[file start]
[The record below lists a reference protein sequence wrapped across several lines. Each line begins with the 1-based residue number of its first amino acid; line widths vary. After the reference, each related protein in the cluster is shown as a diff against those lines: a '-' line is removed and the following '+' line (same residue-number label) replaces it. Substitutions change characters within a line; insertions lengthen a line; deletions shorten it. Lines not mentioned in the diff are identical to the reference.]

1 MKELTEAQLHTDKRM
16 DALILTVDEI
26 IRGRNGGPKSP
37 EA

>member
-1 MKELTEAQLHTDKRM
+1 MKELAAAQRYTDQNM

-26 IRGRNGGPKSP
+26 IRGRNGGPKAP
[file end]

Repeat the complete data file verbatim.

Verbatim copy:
[The record below lists a reference protein sequence wrapped across several lines. Each line begins with the 1-based residue number of its first amino acid; line widths vary. After the reference, each related protein in the cluster is shown as a diff against those lines: a '-' line is removed and the following '+' line (same residue-number label) replaces it. Substitutions change characters within a line; insertions lengthen a line; deletions shorten it. Lines not mentioned in the diff are identical to the reference.]

1 MKELTEAQLHTDKRM
16 DALILTVDEI
26 IRGRNGGPKSP
37 EA

>member
-1 MKELTEAQLHTDKRM
+1 MKELAAAQRYTDQNM

-26 IRGRNGGPKSP
+26 IRGRNGGPKAP